Former Boston Cop Selling Police Badge On Facebook Also Pursued Charges Against Woman And Child He Assaulted In Brookline Road Rage Incident


This is retired Boston Police Officer David Cataldo.

Last September he was charged for his role in a road rage incident that he initiated in Brookline, during which he assaulted a 15 year old boy and the boy’s mother.

However, due to the fact that Massachusetts is one of just 9 states that allows private citizens to pursue criminal charges against other citizens, Cataldo was allowed to seek criminal charges against her. Normally these are rejected by a clerk magistrate, since they’d essentially be overruling the local police department that chose not to pursue charges themselves. And in this case the Brookline Police determined that Cataldo was the aggressor, based on video evidence.

But Cataldo’s motion was granted and the mother is now forced to hire a defense attorney despite being the clear victim. See for yourself in the video.

He got out of his car first.

He then began banging on the window until the 15 year old passenger jumped out. Cataldo then walked towards the 15 year old and began fighting with him.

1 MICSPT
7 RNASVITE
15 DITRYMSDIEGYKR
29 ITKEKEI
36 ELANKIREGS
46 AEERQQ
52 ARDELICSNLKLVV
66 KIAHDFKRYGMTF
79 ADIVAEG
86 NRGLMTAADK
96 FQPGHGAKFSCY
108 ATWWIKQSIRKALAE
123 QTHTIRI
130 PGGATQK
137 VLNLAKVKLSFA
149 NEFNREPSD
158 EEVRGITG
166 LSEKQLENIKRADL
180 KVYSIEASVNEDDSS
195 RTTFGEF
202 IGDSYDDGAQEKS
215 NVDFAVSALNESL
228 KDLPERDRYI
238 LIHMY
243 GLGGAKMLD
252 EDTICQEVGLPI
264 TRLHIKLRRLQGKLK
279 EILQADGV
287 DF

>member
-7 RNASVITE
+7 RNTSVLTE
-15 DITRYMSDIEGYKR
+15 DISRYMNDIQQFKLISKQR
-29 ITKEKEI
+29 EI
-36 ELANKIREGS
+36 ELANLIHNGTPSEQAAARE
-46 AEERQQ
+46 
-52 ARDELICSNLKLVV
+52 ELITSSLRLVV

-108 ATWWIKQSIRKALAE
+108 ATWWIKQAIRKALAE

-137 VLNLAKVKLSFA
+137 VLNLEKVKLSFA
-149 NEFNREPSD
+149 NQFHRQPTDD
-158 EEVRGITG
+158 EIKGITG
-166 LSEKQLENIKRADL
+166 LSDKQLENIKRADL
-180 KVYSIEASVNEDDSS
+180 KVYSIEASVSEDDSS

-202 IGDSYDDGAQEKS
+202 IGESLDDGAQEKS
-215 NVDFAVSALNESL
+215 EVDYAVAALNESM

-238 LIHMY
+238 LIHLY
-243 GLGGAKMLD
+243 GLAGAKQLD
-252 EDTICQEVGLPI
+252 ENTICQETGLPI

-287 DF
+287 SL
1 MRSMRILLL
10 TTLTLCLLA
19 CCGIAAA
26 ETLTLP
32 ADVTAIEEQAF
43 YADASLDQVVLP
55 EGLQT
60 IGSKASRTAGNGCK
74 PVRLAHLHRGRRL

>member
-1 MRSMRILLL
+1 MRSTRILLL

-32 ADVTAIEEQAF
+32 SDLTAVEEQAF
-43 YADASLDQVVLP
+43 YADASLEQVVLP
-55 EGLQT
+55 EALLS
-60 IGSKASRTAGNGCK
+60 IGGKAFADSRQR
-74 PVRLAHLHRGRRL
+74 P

And Mom attempted to break it up when she was hit in the eye.

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There’s really nothing more to see. This was clearly Cataldo’s fault. He picked a fight with a child who defended himself. He never should’ve gotten out of his car or banged on the woman’s window in the first place. The fact that Mom now has to pay for an attorney and defend herself is ludicrous, and I have a hard time believing that Assistant Clerk Magistrate Patrick Bulmer would’ve pursued charges against Priscilla Rodas if Cataldo was not a cop.

Cataldo has a checkered past as well. He has been the subject of multiple BPD Internal Affairs investigations, one of which was substantiated.

In May of 2018 he posted his police badge on a Facebook page called Boston Special Police Officers Association, inc, and said it was for sale.

In most states it is illegal to sell a police badge, but in Massachusetts the law seems unclear. Regardless, there is no reason to sell a police badge, as it gives the buyer the opportunity to impersonate a police officer, and the badge was city property, paid for by the taxpayers, and former cops shouldn’t be able to profit off of it.

This isn’t an isolated incident, it’s a pattern. David Cataldo is no victim, and the Brookline Police agree that he was the aggressor. Yet he’s using his influence as a former cop with a checkered past to further victimize a woman, and the courts are allowing it to happen.


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